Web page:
By Austin Albertson
The United States has been the unquestionable king of the mountain for basketball since the NBA permitted their players to participate in international competition. Starting with the ‘Dream Team’ in 1992, the US have decimated their rivals, winning by an average margin of 31.8 per game from 1992-1998. The team was so far above the bar for the rest of the world, and it showed.
But, in 2002 at the world champs, the rest of the world caught up. And since the Americans handed three losses, including one by the Pau Gasol-led Spanish national team, Team USA has had a thorn in its side to the tune of the Spaniards. Team USA has been the thorn in theirs, as well. At the 2004 Olympics, it was Team USA who ended the hopes of an undefeated Spain, as the US knocked them out of contention for a medal.
Spain would pay the US back in 2006, winning the FIBA World Championships following US’s elimination. Team USA’s loss (and seeing the success of Spain) set the stage for a renewed determination by the US to reclaim its status as the world’s best. At Beijing 2008, the US would field the ‘Redeem Team’, a cast of All-Stars set on bringing back the acclaim of the 1990s Team USA. They would meet Spain again, this time in the gold medal game. And with a superhuman effort from Kobe Bryant, the US would reclaim its throne and deny Spain’s quest for gold again.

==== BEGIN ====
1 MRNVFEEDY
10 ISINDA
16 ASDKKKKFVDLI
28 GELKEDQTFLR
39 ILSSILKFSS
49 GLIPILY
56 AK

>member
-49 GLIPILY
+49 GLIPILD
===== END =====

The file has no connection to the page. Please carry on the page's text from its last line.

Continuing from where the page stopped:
The 2012 Games would see a repeat, as the US again knocked over Spain for gold, asserting their dominance in the rivalry but also receiving their toughest test from the Europeans. The 2014 FIBA World Cup would again provide a chance for Spain and the US to square off, this time with Spain hosting the competition. However, Spain would be upset along the way, and watch the US take another championship on their own soil.
As the 2016 Games in Rio kicked off, it was to be another year of the US and Spain fighting for supremacy. But, with Spain’s early loss to Croatia, and the absence of Marc Gasol, the squad was largely written off, believed to be in the twilight hours of a competitive run that had finally come to a close. Since then, however, Spain has found its groove, winning each game thereafter and advancing into the semifinals yet again to challenge for the gold one more time.
Standing in their path, again, is the mighty United States, filled with players that are not lost in this historic rivalry. Team USA captain Carmelo Anthony said, “We know the history, we’ve seen these guys before. We’re going to be ready.”
Even Kyle Lowry, a fresh face to Team USA pursuit, added: “We know how big this is. They are always who we go through, and we know [Spain] will be a big challenge.”
This isn’t the Spain of old, as they may be missing their key contributor in Pau Gasol.
Head coach Sergio Scariolo told reporters that, “I cannot say for sure that he is going to play.”
Team USA coach Mike Krzyzewski isn’t buying it, however, and said Team USA would prepare for Spain as if Gasol was healthy. Either way, this is a Spanish team that is not quite what it was during those 2008 and 2012 runs.
With more miles on the squad, Spain will go for the improbable yet another time in its quest for that elusive first gold medal. It’s fitting that it will be against the team solely responsible for keeping them from it all this time.
It’s fitting to see these two go toe-to-toe once more on the largest of international stages. And while the result may be the same again, it’s a great sendoff to more than a decade of fierce competition.